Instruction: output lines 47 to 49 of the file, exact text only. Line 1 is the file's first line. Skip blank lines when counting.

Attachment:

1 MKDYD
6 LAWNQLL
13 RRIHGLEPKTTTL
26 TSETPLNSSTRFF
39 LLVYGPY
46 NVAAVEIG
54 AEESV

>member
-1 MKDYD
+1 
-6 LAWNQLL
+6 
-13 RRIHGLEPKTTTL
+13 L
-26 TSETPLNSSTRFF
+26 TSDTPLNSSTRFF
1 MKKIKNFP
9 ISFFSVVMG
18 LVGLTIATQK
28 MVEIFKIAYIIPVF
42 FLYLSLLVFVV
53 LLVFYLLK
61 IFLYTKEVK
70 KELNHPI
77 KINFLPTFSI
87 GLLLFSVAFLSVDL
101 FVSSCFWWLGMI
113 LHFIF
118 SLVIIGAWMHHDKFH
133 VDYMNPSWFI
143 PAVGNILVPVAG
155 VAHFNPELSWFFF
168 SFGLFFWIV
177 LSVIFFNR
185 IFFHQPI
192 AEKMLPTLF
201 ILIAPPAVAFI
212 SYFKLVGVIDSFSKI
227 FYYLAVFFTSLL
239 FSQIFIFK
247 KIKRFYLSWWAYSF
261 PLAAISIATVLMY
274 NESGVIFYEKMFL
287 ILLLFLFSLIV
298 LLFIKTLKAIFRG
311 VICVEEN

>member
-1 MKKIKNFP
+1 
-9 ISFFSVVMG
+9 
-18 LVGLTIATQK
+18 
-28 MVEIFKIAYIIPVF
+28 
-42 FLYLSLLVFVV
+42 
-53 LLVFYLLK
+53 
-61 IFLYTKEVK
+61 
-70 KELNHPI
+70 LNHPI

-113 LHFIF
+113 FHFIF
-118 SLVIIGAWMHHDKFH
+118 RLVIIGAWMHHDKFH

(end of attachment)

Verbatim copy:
>member
-1 MKKIKNFP
+1 